Textbook Silberschatz, Chapter 2 Computer System Operation
Boot Process. The Operating System after booting.
After an operating system is generated, it must be made available for use by the hardware. But how does the hardware know where the kernel is or how to load that kernel? The procedure of starting a computer by loading the kernel is known as booting the system. On most computer systems, a small piece of code known as the bootstrap program or bootstrap loader locates the kernel, loads it into main memory, and starts its execution. Some computer systems, such as PCs, use a two-step process in which a simple bootstrap loader fetches a more complex boot program from disk, which in turn loads the kernel.
When a CPU receives a reset event—for instance, when it is powered up or rebooted—the instruction register is loaded with a predefined memory location, and execution starts there. At that location is the initial bootstrap program. This program is in the form of read-only memory (ROM), because the RAM is in an unknown state at system startup. ROM is convenient because it needs no initialization and cannot easily be infected by a computer virus.
The bootstrap program, tends to be simple. The bootstrap program can perform a variety of tasks. Usually, one task is to run diagnostics to determine the state of the machine. If the diagnostics pass, the program can continue with the booting steps. It can also initialize all aspects of the system, from CPU registers to device controllers and the contents of main memory. Sooner or later, it starts the operating system.
The bootstrap program must know how to load the operating system and to start executing that system. To accomplish this goal, the bootstrap program must locate and load into memory the operating-system kernel.
Some systems—such as cellular phones, tablets, and game consoles—store the entire operating system in ROM. Storing the operating system in ROM is suitable for small operating systems, simple supporting hardware, and rugged operation. A problem with this approach is that changing the bootstrap code requires changing the ROM hardware chips. Some systems resolve this problem by using erasable programmable read-only memory (EPROM), which is read only except when explicitly given a command to become writable.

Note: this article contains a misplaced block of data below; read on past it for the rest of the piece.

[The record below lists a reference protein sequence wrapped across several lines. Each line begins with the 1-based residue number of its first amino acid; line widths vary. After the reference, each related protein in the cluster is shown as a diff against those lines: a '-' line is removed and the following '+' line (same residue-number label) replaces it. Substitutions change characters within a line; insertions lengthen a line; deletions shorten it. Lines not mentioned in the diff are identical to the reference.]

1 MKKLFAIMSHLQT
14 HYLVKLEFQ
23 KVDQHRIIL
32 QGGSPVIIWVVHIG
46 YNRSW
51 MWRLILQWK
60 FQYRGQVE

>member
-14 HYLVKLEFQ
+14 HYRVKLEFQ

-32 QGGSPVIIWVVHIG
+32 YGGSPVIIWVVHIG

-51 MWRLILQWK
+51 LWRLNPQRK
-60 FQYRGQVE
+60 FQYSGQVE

All forms of ROM containing the software are also known as firmware, since their characteristics fall somewhere between those of hardware and those of software.
[From WikiPedia] In electronic systems and computing, firmware is the combination of persistent memory and program code and data stored in it. Typical examples of devices containing firmware are embedded systems (such as traffic lights, consumer appliances, and digital watches), computers, computer peripherals, mobile phones, and digital cameras. The firmware contained in these devices provides the control program for the device. Firmware is held in non-volatile memory devices such as ROM, EPROM, or flash memory. Changing the firmware of a device may rarely or never be done during its economic lifetime; some firmware memory devices are permanently installed and cannot be changed after manufacture. Common reasons for updating firmware include fixing bugs or adding features to the device. This may require physically changing ROM integrated circuits, or reprogramming flash memory with a special procedure. Firmware such as the ROM BIOS of a personal computer may contain only elementary basic functions of a device and may only provide services to higher-level software. Firmware such as the program of an embedded system may be the only program that will run on the system and provide all of its functions.